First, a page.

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SOME people are naturally happy. Offer them an obstructed-view seat at Fenway Park and they will swoon over the architectural beauty of the left field wall. Draft them to fight in Iraq and they will come back singing the joys of desert warfare. Send them to Harvard, and they will join the Crimson Key Society.
Although there are not so many of these incurables at Harvard as it sometimes seems, they make a lot of noise and they travel in packs. They are constantly leading tours, organizing parties, shaking hands and just generally being cheerful. It gives them an appearance of ubiquity.
Inevitably, they spout a steady stream of happy chatter contending that Harvard has the most brilliant professors and the biggest libraries and the prettiest buildings in the Western Hemisphere.
Poor, deluded souls, they dwell in a world of sunshine and light from which they can never escape. Ignore them, if you can. In the end, all their soothing words of wisdom will come to naught for a very simple reason. The Harvard that you will attend is not the same Harvard that they attend.
WELCOME to the real Harvard University. The one in which the brilliant professors--the ones who aren't on sabbatical--are shielded by an array of adoring graduate students who have thoughtfully assumed all academic duties. The one in which the library system is so vast that the only remaining copy of the book you need is locked in a basement vault three miles across campus. The University that hired world-famous architects to build Mather House, the Holyoke Center and Canaday Hall.
The real Harvard, as you will quickly discover, is infested with Harvard students. About 6400 of them. All of whom have had their egos stroked by adoring parents and teachers since the third grade. Many of them would cheerfully dissect you in your sleep if they thought it would boost their chances of getting into medical school.
This is not to say that you will not come across some genuinely nice people in your time here. Undoubtedly, you will. Your friends here will be as congenial as they are cutthroat. Get used to it.
Harvard--the real Harvard--is big. Not as big as, say, the federal government, but big nonetheless. And what the University lacks in size, it makes up for in bureaucracy. I have now spent three years in this northeastern nirvana, and not a week goes by in which I don't discover at least one new administrative department that is completely unable to solve my problems.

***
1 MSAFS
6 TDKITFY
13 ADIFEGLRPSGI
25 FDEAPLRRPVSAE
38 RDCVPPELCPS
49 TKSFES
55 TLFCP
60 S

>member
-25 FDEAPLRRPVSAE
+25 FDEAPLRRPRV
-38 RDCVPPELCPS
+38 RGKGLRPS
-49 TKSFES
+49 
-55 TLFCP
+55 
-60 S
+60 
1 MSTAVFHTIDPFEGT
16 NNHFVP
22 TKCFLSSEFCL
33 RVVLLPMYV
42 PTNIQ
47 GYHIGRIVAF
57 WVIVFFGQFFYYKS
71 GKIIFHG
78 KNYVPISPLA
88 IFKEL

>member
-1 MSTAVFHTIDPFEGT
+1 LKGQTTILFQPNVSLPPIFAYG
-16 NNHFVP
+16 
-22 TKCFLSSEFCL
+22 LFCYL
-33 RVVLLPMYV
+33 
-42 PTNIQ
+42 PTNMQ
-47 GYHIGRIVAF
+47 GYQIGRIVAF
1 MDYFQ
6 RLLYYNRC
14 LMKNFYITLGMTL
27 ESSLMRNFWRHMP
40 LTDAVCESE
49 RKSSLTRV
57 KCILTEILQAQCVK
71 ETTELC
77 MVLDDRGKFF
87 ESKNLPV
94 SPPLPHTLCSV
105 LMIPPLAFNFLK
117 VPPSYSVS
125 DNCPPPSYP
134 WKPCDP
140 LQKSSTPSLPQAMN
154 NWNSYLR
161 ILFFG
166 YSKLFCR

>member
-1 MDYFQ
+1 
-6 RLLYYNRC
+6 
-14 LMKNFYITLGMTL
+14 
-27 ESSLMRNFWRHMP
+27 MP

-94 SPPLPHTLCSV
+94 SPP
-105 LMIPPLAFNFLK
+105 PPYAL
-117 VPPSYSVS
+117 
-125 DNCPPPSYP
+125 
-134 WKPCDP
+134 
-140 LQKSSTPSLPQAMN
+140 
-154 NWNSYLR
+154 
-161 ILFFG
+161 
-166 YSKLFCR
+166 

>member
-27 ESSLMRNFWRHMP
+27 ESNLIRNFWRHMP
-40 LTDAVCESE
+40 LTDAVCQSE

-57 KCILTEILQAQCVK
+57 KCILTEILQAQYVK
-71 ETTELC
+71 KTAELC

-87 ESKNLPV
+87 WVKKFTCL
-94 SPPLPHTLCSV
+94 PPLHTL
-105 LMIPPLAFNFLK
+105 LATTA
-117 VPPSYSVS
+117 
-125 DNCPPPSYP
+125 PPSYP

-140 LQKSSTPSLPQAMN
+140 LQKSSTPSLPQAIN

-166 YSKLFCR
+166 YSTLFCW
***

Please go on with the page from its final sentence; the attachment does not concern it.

Official Harvard, you see, operates on a system of lists. People who are on the right list breeze through the the University with no problems at all. People who are on the wrong list--or even worse, left off the list entirely--enter a tangle of red tape that would do even the Pentagon proud.
I know whereof I speak. On my arrival in this fair city I was already a battle-scarred veteran of the War to Crush Bureacracy. I had to wade through a tide of petty officials just to get a reply card to accept the University's kind offer of admission. In the intervening years, I have been left off more lists than I care to remember.
For a time, I conjured up visions of a conspiracy, an organized administrative bloc that had targeted me for a program of systematic harassment. Then I realized that life here is like that for everyone.
TAKE heart, however. It is not impossible for you to get some attention from the system. If you stand up and yell loudly, your voice will eventually be heard.
But you need to be persistent. If you don't have the time or the energy to spend two hours each week on the phone being transferred from Information Systems to Undergraduate Records to the Office of Information Technology, you might as well give up.
Harvard, after all, is an educational institution. It is supposed to teach you things. And if you stay here long enough, you will learn a valuable lesson in life: it's much easier to to live with your problems than it is to solve them. And thus are the future leaders of America trained.
Not that people don't learn more concrete lessons at Harvard. Members of Harvard's nine final clubs learn to be sexist, elitist snobs. Writers for rightwing publications learn new ways to rationalize their irrational hatred of homosexuality. Junior professors learn to take out short-term leases on their homes.
The best way to deal with the real Harvard is to view it as one vast laboratory experiment cooked up to examine the darker regions of the human character. You can't help being a guinea pig--you're already here.
But you can be an observer as well. Set aside a corner of your brain and keep it at a distance from the morass of lunacy that you are bound to encounter. Take a moment from time to time to analyze what the "Harvard experience" has done to you and your friends. It will help you keep your sanity.
If all else fails, just close your eyes tightly and recite, "It's only a college. It's only a college." And if you click your heels together and wish real hard, it'll all be over in a few years.
Matthew M. Hoffman '91 is looking for a roommate.
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